ERCP (endoscopic retrograde cholangiopancreatography)
Endoscopic retrograde cholangiopancreatography (ERCP) is an investigation, which can be performed as an outpatient procedure, used to examine the bile ducts which connect the liver to the small intestine and pancreas. You may have to have this test if you have experienced jaundice or abdominal pain or if your doctor suspects that your bile ducts may be blocked (with gallstones for example).
A thin, flexible video telescope called an endoscope is passed through the mouth into the stomach and the small intestine. A dye which is visible on X-ray is then injected down the endoscope into the bile ducts. X-rays are then taken so that the pancreas and bile ducts can be seen.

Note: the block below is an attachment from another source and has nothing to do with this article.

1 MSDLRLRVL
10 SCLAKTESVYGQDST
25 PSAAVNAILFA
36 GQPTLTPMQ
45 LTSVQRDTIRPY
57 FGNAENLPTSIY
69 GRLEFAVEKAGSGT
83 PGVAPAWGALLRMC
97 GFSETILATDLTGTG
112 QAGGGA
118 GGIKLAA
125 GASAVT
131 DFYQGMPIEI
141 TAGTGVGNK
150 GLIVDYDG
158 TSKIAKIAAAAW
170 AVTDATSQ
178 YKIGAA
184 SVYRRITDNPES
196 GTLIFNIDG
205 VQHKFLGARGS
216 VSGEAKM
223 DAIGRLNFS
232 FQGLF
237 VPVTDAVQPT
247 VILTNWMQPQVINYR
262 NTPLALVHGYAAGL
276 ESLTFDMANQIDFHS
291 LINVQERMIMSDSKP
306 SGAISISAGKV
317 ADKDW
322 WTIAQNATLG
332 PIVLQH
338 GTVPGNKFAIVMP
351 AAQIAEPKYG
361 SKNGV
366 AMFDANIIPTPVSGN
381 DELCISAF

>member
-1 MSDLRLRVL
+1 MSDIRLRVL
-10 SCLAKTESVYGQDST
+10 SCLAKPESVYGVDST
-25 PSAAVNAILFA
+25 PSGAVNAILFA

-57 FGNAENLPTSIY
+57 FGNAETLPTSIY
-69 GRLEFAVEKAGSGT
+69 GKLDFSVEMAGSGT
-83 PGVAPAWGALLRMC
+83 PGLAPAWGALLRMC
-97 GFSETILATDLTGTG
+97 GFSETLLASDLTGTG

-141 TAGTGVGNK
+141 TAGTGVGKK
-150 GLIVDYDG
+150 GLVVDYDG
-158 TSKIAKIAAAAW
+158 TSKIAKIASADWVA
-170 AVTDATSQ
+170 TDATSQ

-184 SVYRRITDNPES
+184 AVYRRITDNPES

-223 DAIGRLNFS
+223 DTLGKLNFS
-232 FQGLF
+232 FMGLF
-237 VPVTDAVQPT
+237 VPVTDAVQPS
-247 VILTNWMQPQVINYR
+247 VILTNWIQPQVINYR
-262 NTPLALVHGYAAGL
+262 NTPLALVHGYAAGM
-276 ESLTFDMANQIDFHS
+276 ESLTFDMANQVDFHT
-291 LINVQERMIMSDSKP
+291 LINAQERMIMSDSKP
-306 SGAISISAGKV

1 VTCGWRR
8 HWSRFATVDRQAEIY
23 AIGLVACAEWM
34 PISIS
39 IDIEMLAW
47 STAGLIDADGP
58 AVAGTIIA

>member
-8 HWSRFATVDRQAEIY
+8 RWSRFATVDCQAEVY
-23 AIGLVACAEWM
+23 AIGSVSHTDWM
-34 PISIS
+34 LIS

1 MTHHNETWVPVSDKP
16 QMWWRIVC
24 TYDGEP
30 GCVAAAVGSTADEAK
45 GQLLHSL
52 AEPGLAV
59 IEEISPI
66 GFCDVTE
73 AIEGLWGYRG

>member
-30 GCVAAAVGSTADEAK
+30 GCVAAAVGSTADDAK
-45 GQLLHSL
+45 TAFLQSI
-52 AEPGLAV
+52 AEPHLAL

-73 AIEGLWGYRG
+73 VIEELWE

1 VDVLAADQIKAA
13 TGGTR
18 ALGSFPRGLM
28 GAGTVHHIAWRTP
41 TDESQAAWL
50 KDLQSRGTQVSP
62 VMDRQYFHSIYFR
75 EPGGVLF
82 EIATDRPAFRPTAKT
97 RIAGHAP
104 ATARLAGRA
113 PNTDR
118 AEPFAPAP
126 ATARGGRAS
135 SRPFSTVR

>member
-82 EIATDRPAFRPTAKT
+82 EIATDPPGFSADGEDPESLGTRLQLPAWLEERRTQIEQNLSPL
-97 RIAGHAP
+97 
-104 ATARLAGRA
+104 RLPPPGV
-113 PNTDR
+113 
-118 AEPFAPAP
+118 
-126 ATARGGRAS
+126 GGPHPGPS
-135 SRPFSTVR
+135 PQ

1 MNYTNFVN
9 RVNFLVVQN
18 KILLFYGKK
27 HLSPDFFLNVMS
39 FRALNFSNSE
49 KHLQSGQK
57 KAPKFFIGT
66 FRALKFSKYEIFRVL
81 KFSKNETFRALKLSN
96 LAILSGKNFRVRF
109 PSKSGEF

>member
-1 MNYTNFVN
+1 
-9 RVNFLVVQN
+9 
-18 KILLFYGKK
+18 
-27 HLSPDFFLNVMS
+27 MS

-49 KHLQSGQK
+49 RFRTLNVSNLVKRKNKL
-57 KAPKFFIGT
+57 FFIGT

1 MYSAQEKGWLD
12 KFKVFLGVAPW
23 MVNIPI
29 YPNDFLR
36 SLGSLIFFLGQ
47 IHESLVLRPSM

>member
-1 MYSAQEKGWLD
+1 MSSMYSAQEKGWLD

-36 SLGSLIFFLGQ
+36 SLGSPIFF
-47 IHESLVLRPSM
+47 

If there are gallstones in the bile duct these can be caught in a tiny wire basket and removed and if the duct has narrowed a stent (small mesh tube) can be placed in it to hold it open. You will be asked not to eat or drink for at least 6 hours before the procedure to ensure that your stomach is completely empty and you will be given an injection of a sedative which will make you drowsy and relaxed for the procedure. If the doctor feels there is risk of infection, such as from a blocked bile duct, you will be given antibiotics. You should receive the results of the investigation within a fortnight, possibly before.